By the time he directed the 2008 Beijing Olympics ceremonies, the New York Times featured him in a story about how Zhang’s relationship with the Chinese government had changed. His role in the ceremony “underscore[s] one reality of a rising China: many leading artists now work with, or at least not against, the ruling Communist Party,” reporter David Barboza wrote.
Much like The Great Wall, Zhang’s 2011 film The Flowers of War was made to sell well to both domestic and American moviegoers — its subject was the Nanjing Massacre, and its star was Christian Bale. The Flowers of War was 2011’s top-grossing film in China, though it was not the success that Zhang’s previous Asian-cast blockbusters Hero and Curse of the Golden Flower were in the U.S.: It was passed over by the Academy Awards and panned by American critics, severalofwhom pointed out what they called Bale’s “problematic” presence.
So far, it seems that The Great Wall will also fall short of its makers’ world-conquering ambitions. The film is underperforming relative to its marketing budget at the Chinese box office, and on Wednesday Varietyreported that box-office projections for the film in the U.S. were lower than The Lego Batman Movie and 50 Shades Darker. Critics, meanwhile, report that Chinese elements are overwhelmed by stock Hollywood narratives and visuals. Of the movie’s monsters, Variety critic Maggie Lee writes, “Despite much being made of the Taotie … their form and movement are not so distinct from Orcs or mini-Godzillas.”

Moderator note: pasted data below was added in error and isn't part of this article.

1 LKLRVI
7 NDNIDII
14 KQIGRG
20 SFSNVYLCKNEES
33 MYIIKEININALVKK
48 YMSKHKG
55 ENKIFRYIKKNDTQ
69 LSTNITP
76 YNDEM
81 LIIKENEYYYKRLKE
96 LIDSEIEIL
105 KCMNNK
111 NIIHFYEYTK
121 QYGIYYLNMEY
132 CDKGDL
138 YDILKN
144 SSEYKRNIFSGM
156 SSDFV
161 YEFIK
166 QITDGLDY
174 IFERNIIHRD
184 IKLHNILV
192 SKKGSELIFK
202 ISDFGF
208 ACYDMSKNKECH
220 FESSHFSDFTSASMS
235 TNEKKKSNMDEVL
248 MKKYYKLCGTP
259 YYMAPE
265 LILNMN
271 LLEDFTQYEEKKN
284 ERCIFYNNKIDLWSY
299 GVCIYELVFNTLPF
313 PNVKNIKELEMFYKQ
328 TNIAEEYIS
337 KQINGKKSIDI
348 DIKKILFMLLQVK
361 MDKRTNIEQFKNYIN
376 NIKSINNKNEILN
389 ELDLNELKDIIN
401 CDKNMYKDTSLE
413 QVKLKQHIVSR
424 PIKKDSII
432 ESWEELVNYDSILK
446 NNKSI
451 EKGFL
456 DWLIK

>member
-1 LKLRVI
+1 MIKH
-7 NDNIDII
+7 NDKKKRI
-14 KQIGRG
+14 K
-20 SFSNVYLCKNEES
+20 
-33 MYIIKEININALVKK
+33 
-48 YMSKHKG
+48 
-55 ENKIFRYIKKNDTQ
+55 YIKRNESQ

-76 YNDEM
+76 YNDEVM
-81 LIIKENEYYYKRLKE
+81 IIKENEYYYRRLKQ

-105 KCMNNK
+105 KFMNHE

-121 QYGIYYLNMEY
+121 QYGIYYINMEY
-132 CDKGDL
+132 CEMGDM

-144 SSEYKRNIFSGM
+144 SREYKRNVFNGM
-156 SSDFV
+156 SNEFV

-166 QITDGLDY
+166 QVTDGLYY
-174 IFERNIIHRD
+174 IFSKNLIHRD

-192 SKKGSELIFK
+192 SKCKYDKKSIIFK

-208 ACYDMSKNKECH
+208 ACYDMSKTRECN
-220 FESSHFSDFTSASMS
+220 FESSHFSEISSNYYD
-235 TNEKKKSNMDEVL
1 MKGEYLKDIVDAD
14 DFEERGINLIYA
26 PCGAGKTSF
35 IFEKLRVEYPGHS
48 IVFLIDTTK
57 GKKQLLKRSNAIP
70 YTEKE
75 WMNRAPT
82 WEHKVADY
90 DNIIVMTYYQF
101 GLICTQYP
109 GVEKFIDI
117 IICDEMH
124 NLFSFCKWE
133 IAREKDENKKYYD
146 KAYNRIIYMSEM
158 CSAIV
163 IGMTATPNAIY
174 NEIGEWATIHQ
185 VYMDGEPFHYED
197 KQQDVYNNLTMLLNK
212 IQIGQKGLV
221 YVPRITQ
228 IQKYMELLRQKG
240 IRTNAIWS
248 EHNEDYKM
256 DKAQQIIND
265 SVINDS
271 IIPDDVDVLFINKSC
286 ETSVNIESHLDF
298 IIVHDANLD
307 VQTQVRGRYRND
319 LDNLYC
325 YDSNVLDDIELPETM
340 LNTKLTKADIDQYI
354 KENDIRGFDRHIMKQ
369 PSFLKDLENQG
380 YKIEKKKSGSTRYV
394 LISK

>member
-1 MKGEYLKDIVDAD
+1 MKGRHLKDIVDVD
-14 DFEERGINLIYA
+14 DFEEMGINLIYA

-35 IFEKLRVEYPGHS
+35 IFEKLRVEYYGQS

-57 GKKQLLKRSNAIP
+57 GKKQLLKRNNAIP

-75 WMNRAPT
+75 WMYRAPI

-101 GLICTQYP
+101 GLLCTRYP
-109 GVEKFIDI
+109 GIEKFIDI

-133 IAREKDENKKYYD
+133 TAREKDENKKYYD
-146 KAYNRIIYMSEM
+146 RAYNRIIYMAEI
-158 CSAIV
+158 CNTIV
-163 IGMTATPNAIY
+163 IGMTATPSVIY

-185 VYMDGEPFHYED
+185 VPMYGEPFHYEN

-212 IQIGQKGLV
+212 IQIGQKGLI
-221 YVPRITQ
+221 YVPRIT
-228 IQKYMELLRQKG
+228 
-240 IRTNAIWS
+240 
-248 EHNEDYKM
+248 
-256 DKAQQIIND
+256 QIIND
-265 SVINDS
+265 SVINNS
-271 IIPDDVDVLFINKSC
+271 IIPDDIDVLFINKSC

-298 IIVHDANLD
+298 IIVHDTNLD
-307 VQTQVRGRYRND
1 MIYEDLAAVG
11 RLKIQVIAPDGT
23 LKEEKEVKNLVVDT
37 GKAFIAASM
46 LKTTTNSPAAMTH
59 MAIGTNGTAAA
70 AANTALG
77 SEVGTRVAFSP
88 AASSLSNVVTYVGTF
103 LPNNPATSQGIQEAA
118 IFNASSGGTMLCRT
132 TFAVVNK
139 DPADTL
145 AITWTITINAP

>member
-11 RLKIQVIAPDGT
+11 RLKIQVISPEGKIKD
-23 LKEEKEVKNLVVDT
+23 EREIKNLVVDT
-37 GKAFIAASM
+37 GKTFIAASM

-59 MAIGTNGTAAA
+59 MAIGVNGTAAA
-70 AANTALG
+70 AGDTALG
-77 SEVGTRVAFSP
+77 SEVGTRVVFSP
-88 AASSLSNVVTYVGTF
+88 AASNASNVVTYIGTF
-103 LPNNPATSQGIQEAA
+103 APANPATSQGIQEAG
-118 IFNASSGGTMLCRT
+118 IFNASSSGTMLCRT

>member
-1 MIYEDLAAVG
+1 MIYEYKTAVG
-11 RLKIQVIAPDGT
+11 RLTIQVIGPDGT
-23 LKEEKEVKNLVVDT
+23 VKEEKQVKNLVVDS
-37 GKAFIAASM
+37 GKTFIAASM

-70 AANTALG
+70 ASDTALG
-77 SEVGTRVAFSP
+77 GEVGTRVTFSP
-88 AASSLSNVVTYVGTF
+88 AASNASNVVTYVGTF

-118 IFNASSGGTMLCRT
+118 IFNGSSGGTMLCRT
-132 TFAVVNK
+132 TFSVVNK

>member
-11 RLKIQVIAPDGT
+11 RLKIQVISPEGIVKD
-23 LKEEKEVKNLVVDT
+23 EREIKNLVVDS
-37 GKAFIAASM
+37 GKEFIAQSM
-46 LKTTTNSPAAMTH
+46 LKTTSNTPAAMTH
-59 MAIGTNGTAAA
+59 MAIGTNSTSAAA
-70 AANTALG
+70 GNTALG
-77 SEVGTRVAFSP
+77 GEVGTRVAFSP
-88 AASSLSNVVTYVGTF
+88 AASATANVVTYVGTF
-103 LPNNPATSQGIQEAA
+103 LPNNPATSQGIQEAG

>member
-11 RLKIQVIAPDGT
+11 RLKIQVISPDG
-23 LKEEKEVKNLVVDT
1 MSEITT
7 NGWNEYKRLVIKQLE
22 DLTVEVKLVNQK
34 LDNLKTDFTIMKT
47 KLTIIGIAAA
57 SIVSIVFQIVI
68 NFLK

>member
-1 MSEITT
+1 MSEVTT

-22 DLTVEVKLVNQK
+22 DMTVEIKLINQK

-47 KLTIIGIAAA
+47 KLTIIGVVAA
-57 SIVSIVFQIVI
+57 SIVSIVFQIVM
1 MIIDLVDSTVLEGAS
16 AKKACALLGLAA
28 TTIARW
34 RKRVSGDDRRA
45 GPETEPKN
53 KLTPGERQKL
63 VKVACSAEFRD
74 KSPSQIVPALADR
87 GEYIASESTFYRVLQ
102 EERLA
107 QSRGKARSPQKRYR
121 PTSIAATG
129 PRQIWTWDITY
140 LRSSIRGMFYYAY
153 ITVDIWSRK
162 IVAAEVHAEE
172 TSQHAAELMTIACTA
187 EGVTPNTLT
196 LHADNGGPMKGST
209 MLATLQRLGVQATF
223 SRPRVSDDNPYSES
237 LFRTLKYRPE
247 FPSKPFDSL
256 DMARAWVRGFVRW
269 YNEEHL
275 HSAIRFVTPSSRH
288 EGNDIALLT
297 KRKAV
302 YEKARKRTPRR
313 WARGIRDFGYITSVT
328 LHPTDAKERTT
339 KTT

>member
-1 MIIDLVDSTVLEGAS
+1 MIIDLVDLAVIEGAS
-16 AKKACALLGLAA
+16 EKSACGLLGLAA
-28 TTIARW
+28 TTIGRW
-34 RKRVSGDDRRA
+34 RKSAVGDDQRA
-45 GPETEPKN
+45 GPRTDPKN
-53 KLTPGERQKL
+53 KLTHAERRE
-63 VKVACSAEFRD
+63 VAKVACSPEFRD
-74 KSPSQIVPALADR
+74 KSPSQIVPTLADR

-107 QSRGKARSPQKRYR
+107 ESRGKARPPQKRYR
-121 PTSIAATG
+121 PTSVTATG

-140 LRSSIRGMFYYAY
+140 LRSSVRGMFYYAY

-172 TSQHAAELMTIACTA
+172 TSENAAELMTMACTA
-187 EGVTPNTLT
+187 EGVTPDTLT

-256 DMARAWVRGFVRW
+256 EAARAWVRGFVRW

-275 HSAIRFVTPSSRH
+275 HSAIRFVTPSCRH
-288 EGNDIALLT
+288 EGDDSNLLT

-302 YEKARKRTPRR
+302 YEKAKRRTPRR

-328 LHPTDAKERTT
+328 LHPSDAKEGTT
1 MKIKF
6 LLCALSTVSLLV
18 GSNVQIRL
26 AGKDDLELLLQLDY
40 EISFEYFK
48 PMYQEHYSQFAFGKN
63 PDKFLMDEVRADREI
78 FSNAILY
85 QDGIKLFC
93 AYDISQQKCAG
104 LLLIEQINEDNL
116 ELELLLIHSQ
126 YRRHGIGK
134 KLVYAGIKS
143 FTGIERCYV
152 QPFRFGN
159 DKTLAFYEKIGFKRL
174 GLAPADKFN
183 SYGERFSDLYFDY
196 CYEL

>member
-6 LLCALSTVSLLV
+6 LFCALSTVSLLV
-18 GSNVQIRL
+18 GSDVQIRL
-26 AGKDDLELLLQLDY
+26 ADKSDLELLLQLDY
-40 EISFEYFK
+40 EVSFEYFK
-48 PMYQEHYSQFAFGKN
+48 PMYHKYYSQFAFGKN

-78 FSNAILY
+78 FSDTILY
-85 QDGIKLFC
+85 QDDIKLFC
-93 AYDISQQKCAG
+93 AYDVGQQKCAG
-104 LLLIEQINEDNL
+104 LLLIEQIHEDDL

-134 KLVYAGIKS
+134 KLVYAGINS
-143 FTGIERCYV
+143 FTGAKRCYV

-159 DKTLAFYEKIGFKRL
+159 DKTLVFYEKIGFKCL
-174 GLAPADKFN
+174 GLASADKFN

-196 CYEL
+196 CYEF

For better or worse, it’s these border-transcending touches that put Zhang at the forefront of the film industry’s new global reality, however. “I always feel that there are two schools of criticism out there when it comes to my films,” Zhang once told an interviewer. “They say that I’m trying to kiss either foreigners’ asses or the Chinese government’s ass. I always jokingly respond that I’m actually kissing my own ass!”
Zhang’s position ideally situates him to appreciate the irony of The Great Wall: What better symbol of the alliance between China and Hollywood as they grow more creatively and financially enmeshed? You can see that wall from space, but showbiz doesn’t recognize its borders.